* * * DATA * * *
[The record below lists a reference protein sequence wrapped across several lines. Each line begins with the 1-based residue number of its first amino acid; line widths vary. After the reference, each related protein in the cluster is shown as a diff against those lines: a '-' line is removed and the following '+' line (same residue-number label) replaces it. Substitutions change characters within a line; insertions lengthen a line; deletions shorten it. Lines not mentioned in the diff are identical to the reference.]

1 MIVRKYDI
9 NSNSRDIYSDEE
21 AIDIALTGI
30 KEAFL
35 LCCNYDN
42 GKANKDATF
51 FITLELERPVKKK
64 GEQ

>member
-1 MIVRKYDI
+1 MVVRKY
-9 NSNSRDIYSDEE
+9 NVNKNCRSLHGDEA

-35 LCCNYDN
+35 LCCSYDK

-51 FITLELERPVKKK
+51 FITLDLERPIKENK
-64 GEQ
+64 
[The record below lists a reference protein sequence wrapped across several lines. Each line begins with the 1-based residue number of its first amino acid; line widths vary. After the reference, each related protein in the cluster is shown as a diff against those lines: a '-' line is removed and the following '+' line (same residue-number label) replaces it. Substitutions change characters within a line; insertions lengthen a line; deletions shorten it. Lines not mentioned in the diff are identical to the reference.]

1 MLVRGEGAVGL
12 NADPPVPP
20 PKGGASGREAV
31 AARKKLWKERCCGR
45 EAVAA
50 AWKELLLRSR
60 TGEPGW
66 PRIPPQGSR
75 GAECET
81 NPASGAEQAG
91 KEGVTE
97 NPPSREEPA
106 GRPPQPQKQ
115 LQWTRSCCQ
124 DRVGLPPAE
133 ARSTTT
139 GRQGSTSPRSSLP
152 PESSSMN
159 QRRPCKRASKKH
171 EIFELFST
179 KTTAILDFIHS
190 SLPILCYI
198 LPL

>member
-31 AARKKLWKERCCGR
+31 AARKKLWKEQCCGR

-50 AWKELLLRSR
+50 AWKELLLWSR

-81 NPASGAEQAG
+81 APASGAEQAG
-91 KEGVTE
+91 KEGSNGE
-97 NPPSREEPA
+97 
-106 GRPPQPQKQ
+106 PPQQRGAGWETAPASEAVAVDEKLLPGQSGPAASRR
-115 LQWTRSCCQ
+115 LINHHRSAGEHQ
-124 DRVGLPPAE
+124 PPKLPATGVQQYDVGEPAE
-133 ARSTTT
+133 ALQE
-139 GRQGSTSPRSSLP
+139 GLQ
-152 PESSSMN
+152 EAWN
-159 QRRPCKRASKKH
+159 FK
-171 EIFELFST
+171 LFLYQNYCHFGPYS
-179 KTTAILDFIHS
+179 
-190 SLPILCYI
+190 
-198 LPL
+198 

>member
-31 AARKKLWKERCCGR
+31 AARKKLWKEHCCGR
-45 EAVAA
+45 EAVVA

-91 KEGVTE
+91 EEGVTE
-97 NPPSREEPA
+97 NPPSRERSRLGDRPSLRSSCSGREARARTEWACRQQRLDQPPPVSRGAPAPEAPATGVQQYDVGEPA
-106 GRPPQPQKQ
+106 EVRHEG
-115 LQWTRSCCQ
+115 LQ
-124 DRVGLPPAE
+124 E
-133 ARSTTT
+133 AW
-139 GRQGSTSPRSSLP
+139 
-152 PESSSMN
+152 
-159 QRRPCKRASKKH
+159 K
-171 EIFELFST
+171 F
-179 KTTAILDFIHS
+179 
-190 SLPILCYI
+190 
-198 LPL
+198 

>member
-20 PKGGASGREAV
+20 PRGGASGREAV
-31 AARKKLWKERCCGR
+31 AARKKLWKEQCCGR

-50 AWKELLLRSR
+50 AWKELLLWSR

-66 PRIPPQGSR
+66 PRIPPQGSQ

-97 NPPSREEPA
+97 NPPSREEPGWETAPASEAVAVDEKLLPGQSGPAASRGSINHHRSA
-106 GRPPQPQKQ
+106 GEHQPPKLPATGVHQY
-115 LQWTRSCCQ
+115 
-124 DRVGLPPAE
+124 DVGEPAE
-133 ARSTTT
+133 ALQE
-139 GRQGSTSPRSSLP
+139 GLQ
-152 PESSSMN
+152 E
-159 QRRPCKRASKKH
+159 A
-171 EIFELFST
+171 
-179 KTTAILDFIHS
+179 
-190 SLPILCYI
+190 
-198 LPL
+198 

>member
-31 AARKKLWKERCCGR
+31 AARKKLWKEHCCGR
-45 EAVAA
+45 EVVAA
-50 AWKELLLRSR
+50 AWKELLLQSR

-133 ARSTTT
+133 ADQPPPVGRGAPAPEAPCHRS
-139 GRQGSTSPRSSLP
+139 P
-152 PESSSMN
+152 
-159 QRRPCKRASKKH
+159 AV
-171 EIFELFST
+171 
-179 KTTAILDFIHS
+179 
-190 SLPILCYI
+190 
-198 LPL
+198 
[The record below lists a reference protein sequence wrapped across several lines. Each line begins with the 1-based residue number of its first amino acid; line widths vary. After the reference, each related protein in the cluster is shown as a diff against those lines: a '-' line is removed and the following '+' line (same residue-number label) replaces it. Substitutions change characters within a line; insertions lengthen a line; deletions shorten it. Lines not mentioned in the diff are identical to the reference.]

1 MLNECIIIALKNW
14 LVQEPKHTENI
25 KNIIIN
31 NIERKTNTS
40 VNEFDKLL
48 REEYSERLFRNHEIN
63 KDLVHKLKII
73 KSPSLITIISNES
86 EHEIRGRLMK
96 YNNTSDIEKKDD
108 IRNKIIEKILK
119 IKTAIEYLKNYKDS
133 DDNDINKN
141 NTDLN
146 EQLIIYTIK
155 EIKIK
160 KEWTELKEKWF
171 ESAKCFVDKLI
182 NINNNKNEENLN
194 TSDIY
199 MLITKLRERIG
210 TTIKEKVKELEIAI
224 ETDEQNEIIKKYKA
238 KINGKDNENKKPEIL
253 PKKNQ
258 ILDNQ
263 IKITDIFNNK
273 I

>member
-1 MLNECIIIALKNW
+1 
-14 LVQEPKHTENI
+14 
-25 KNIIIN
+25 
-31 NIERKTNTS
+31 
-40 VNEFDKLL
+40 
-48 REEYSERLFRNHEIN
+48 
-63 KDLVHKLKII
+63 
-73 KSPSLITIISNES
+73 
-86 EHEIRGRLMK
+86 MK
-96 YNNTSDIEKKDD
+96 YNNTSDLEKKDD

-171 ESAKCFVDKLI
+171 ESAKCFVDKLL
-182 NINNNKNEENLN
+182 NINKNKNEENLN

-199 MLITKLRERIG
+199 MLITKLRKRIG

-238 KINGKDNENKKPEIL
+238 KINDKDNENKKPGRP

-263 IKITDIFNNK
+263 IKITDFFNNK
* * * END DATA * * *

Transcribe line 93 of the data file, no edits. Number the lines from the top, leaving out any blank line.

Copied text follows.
-133 ARSTTT